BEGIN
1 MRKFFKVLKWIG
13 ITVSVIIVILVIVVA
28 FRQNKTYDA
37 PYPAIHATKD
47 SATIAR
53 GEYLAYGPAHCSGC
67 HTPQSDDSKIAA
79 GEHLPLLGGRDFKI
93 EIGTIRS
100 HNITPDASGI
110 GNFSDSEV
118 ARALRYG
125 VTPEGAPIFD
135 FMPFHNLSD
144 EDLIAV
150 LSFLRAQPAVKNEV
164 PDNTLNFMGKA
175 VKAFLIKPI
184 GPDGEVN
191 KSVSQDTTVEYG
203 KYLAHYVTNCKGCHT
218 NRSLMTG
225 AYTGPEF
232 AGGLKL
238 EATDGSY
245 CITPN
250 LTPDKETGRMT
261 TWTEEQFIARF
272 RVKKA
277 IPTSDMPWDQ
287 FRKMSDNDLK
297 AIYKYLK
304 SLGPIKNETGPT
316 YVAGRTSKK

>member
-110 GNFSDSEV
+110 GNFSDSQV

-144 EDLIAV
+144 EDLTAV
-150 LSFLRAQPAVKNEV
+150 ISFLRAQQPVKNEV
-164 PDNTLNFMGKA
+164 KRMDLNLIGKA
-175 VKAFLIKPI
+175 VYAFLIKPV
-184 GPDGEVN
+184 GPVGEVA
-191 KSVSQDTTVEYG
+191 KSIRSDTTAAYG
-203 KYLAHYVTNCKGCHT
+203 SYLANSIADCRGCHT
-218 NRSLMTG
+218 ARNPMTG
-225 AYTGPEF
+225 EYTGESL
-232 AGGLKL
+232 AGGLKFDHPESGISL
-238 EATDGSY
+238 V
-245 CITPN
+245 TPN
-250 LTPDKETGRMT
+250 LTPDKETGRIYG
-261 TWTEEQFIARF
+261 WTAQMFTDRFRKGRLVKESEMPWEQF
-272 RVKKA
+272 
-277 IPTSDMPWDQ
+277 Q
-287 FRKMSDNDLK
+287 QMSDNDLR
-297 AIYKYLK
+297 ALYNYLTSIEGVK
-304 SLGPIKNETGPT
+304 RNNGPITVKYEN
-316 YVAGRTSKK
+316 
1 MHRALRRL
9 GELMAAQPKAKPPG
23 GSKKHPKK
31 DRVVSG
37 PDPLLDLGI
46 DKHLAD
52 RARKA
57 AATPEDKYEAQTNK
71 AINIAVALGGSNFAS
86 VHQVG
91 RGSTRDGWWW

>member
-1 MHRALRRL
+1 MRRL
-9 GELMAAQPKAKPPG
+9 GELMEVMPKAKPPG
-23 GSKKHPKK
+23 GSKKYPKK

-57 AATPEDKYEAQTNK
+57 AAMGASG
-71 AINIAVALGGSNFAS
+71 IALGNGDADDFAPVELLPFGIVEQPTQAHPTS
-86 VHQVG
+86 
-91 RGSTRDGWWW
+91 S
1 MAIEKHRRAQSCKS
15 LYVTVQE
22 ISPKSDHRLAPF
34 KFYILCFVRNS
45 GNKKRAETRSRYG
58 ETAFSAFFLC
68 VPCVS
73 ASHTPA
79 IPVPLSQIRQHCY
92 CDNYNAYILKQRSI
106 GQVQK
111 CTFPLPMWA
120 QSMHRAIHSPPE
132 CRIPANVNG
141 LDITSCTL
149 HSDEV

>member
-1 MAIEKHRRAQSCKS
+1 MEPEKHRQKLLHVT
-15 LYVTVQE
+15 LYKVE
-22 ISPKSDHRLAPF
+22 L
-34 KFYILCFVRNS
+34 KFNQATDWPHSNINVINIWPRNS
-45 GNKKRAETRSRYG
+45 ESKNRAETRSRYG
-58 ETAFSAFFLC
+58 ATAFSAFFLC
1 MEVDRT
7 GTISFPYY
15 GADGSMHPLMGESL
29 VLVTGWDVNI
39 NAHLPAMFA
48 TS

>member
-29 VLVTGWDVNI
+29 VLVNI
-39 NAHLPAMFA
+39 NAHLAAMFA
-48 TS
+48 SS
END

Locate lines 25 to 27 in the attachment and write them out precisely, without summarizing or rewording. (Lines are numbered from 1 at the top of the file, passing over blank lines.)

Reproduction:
238 EATDGSY
245 CITPN
250 LTPDKETGRMT